The number of new Canadian permanent residents who were awarded both work and study permits before permanent residency (PR) has skyrocketed, growing by a jaw-dropping 300% between 2008 and 2017.
This increase is likely due in part to the rising popularity of Canada’s Post-Graduation Work Permit Program (PGWPP). The program allows international students who have graduated from a Canadian designated learning institution (DLI) to gain valuable post-graduation work experience—and gives them a leg up when applying for permanent residency.
Canadian Work and Study Permits Lead to Higher Permanent Resident Income
A permanent resident in Canada who received both work and study permits before PR typically has a higher average income than those who arrived in Canada and didn’t have these types of permits. Additionally, permanent residents who came to Canada as children are more likely to pursue post-secondary education and report higher wages than Canadian citizens.
The data is clear: Immigrants with Canadian work experience are 240% more likely to be employed than those who immigrated through other economic permanent resident categories. New permanent residents who receive study and work permits before PR also increase their annual income by 57% within the first nine years of receiving their permanent resident status.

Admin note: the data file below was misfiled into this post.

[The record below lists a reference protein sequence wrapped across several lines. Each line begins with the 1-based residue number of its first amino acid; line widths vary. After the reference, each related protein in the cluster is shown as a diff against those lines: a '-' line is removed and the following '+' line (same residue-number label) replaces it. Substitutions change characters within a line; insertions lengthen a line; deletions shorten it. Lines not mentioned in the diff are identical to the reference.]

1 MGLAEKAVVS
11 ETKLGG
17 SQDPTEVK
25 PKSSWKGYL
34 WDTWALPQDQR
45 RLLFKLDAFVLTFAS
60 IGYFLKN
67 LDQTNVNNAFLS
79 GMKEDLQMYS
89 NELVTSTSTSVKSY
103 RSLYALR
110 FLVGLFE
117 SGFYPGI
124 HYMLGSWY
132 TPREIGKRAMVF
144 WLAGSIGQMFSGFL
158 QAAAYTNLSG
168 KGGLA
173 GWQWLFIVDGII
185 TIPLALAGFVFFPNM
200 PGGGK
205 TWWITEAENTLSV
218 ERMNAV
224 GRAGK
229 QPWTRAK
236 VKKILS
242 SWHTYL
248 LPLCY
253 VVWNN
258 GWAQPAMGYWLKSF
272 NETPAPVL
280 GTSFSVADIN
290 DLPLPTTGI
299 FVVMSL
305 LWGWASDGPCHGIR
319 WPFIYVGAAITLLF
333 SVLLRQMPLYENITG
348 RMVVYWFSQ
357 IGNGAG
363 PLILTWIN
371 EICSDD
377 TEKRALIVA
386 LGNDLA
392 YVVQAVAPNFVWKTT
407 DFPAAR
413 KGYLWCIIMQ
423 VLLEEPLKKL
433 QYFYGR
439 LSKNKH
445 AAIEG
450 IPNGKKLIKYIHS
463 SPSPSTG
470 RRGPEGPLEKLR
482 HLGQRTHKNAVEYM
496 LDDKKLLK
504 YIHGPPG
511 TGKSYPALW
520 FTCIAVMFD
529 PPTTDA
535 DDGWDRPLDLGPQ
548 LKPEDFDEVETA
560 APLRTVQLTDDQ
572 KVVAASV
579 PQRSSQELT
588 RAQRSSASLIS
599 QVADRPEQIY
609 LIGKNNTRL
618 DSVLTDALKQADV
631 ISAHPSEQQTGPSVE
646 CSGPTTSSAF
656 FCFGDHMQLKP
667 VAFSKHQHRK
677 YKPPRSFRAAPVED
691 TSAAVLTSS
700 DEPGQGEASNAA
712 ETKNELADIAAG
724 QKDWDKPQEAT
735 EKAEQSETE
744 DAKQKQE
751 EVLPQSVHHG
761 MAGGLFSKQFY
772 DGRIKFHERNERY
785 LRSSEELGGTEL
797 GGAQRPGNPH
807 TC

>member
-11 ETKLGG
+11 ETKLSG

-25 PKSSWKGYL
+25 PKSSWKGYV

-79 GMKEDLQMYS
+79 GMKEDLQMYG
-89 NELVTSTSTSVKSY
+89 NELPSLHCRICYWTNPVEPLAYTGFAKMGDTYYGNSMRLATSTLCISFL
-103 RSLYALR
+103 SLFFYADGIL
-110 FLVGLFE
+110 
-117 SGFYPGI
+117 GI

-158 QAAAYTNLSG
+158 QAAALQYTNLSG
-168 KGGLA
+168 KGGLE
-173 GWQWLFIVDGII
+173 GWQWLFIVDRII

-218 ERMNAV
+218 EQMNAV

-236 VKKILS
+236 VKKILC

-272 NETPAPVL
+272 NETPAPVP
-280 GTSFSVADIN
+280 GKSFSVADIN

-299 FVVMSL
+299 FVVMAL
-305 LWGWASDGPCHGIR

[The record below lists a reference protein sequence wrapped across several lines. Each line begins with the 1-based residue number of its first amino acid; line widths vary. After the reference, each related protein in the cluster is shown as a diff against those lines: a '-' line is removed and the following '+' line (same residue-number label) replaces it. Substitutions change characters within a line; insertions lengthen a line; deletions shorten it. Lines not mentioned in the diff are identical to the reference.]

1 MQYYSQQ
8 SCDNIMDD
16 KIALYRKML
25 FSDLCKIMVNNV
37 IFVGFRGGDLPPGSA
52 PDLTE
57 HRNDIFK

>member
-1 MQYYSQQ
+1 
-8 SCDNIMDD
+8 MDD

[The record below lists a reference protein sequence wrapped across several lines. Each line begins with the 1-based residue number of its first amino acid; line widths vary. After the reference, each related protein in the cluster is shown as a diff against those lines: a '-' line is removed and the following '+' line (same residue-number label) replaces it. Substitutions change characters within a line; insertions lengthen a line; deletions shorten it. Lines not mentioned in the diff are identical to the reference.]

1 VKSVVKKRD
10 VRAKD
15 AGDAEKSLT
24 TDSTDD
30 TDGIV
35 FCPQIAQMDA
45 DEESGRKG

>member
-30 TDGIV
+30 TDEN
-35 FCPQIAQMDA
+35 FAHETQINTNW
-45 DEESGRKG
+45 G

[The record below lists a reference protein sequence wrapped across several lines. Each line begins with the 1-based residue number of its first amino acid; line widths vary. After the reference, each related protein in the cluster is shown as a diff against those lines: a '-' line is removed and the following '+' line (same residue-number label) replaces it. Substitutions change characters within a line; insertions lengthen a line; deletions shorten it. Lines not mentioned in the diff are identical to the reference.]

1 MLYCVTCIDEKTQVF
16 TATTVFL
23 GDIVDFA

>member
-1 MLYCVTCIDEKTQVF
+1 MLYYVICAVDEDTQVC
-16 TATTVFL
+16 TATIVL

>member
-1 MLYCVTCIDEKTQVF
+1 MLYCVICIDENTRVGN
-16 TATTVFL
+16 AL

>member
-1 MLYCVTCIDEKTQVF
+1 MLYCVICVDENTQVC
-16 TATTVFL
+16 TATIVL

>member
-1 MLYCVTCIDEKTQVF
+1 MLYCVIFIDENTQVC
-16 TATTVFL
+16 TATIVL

International Students Are Considered Ideal Immigrants
The Canadian Federal and Provincial governments consider international students to be ideal immigrants. The combination of English and/or French language proficiency, Canadian education, and work experience positions the student for a bright economic future.
While statistics cannot capture the lived experience of every single international student, they can paint a picture of what to expect. International students who choose to study in Canada can look forward to the benefit of studying abroad and should take advantage of post-graduation work opportunities. The permanent resident pathway provided by Canadian study and work permits can lead to a bright and prosperous future for international students and their families—as a recruitment partner, that is certainly worth sharing with your students!
*The data referenced in this article comes from Statistics Canada’s Longitudinal Immigration Database (IMDB).
Culled from Apply-Insight digest.